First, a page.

• I echo what others have said, though: If you are not willing to use a gun to defend yourself or your livestock, then don't get one. You have to be willing to use it for it to be of any value. Otherwise it will be a liability.
  • I think the reason this came across as controversial, excluding the fact that it is about guns, is because you started the thread with a list of questionable negatives about gun ownership. For example "I grew up in the city and even owning a gun is dangerous." Now I am not passing a value judgement or anything, just trying to indicate that this may be where some of the negativity came from. In my experience, growing up in the city, a gun would make you safer, but that is my personal take.


  • I hope the above helps. Good luck in your deliberations and thank you for considering it as seriously as you are.

     
    Troy Rhodes
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    "Again if you live in a place where this is a real concern and not suburban paranoia then I ask "why are you living there?" Seriously, you are free to move, then you don't have to go through the pain of taking a life..... "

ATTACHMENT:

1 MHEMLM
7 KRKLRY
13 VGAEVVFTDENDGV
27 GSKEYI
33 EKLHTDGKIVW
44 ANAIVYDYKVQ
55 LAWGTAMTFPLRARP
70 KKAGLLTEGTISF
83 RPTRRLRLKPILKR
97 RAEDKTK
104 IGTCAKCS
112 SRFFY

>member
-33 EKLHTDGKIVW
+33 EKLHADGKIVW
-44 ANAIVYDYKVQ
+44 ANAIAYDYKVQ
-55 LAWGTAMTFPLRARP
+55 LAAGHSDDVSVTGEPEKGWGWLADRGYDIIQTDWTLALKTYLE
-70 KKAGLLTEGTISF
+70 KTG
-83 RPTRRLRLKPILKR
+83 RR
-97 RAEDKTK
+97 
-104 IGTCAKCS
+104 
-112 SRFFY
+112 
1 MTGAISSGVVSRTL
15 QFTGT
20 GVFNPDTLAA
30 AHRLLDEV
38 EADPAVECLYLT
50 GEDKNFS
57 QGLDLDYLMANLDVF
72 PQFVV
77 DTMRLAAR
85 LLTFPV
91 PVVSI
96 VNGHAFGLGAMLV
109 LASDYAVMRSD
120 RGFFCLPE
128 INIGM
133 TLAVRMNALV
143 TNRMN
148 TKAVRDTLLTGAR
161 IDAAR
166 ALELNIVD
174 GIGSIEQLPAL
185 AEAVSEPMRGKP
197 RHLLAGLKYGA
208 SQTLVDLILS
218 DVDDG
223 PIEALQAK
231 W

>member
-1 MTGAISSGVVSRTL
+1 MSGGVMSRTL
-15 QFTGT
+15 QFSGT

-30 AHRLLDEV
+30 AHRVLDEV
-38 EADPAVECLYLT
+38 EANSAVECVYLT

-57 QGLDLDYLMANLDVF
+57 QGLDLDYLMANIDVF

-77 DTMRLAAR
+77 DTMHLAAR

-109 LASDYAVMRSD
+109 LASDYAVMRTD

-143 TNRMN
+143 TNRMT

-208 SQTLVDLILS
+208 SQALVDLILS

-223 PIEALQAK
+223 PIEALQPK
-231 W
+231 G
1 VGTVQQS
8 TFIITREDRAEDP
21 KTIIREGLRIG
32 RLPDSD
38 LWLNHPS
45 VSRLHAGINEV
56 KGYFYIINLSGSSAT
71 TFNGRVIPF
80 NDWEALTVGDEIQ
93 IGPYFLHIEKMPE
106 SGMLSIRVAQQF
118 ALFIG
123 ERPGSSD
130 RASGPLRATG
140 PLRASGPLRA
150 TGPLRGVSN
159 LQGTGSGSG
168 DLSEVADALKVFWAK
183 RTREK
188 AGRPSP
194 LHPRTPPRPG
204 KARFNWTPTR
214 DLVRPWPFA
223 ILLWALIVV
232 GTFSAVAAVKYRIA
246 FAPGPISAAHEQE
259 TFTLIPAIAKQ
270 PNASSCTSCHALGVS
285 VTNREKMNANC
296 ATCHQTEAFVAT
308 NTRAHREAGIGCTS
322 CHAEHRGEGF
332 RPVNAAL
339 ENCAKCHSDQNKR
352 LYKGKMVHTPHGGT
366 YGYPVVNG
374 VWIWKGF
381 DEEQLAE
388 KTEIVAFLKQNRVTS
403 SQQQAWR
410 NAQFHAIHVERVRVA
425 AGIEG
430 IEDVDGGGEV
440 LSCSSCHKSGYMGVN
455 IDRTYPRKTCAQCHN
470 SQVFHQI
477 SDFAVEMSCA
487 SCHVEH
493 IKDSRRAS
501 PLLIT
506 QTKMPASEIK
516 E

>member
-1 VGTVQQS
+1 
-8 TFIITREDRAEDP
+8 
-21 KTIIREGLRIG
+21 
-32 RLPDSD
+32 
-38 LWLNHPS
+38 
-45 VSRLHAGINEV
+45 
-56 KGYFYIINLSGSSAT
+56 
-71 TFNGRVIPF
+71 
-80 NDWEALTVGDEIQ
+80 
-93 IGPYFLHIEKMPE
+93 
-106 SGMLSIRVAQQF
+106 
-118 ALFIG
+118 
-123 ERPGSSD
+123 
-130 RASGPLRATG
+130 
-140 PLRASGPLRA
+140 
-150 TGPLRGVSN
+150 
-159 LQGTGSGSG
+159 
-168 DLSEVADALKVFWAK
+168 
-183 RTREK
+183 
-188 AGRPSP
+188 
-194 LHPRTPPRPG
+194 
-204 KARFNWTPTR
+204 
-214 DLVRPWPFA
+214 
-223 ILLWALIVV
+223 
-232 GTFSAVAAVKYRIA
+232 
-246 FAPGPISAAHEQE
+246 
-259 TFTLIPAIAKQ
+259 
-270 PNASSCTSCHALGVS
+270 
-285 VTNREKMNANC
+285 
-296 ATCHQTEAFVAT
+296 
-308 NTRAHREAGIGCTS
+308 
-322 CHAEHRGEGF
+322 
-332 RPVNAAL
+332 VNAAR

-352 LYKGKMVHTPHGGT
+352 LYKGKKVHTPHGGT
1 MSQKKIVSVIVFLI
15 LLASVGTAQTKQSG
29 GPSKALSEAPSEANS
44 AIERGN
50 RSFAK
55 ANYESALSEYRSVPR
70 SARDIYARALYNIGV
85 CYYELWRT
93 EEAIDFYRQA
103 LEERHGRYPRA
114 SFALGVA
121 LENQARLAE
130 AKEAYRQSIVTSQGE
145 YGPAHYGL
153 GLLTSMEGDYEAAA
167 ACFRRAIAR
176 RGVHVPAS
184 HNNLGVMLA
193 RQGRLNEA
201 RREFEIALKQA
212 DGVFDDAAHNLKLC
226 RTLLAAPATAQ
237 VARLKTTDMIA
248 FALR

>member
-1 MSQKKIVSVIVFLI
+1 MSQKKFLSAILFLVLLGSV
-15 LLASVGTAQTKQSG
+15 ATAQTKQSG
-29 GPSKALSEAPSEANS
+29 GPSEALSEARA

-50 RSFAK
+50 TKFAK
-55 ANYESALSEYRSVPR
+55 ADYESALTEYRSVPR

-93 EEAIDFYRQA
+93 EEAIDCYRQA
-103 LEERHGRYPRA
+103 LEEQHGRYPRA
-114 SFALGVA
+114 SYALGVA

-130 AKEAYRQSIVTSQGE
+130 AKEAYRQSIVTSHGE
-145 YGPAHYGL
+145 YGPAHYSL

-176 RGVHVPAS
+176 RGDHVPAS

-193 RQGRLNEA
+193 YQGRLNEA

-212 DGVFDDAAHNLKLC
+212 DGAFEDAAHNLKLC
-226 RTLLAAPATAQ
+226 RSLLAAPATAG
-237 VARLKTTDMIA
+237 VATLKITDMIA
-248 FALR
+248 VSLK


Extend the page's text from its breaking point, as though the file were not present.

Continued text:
There is no "safe" place that guarantees you or your family will never be the victim of violence.

    In the US, big cities have gangs and drugs, and many rural places, methamphetamine has become a scourge.


    Again, 1 in 6 women will be sexually assaulted in their lifetimes, and no specific location can give an ironclad guarantee.

    There are also people who don't want to relocate, or can't relocate. I'm not going to blame a rape victim for living in the wrong neighborhood. It also happens in perfectly nice neighborhoods too.

    1 in 6 is not a fevered imagination kind of problem. Women getting raped on campus, or near campus is an epidemic right now. Should they not go to college?

    Absolutely, they should reduce their risk as much as they can, but there is no strategy that guarantees one will never face the problem.
     
    pollinator
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    Troy Rhodes wrote:Again, 1 in 6 women will be sexually assaulted in their lifetimes, and no specific location can give an ironclad guarantee.

    There are also people who don't want to relocate, or can't relocate. I'm not going to blame a rape victim for living in the wrong neighborhood. It also happens in perfectly nice neighborhoods too.